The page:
Often, people believe that government can solve all the problems. However, communities are so much better when people step up and volunteer on their own. I have been a strong advocate of that in my riding, urging people, young people especially, to get involved in giving and volunteering. I am really happy to see that this bill is coming here to actually legislate National Philanthropy Day.
Taking a closer look at Canadians' philanthropic nature, it is interesting to note that this generosity comes across in all income groups. In 2007, Canadians with a higher household income made the highest average donation of $686. However, what is astounding is that those Canadians with annual household incomes of less than $20,000 also contributed at very high levels.
The generosity of Canadians is not only found across annual household incomes; it also crosses all age groups. In 2007, those aged 15 to 24 donated an average of $142 per person.
It is heartening to think that despite the fact that these young people are just starting out in life, they still find the means to give to their fellow citizens. The giving nature and dedication of our youth is an inspiration to us all.
Young people in our country have grown up with a strong awareness of world issues. Many have experienced tragedies such as September 11, the earthquake in Haiti and numerous other tragedies. These devastating events have instilled in youth a strong sense of empathy, understanding and also concern.
Now more than ever, children of all ages are involved in some sort of philanthropic activity. Take for instance the work of Darren Cole, 16. He was chosen as the top teen philanthropist of 2011 by Mackenzie Investments. He helped fill 10,000 backpacks with school supplies and sorted food at the local food bank. This inspiring young man has been helping those in need since he was just six years old.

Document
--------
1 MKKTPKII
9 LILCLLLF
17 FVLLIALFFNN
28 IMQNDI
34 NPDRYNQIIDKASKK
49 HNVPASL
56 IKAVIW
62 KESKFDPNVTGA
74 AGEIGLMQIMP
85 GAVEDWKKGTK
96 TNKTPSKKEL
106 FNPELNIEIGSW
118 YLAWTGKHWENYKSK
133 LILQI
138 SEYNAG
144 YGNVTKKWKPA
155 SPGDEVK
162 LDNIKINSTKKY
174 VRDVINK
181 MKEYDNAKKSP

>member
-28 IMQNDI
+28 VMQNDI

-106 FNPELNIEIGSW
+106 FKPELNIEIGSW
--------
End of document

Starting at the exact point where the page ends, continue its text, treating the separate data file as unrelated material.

In grade 9, Darren created TOPS for Teens to raise money for his school, and he created the group Kids Against Canadian Hunger to encourage schools to raise money for food banks. Darren took his efforts one step further by organizing a conference on the hunger problem in Canada to help raise awareness and funds for food banks.
He is a great example of the ability and determination the youth have to make a difference in the world, and it is up to us to foster and promote this great Canadian value.
It is clear that Canadians care and will continue to do so. As the Prime Minister said in his speech, volunteers need to be acknowledged and honoured for their work. This day will do just that.
Furthermore, a National Philanthropy Day will inspire Canadians to come together and, as His Excellency the Governor General said, make extraordinary things happen.
I admire the aims of this proposed legislation and ask members to join me in supporting that November 15 become known as National Philanthropy Day by means of legislation and to call attention to the actions of so many Canadians who have given of themselves.
For all of these reasons, I encourage and urge all my fellow hon. members of this House to support this important legislation that reflects Canadians values in such a positive way.
I appreciate the opportunity to rise on the bill and I look forward to its passing.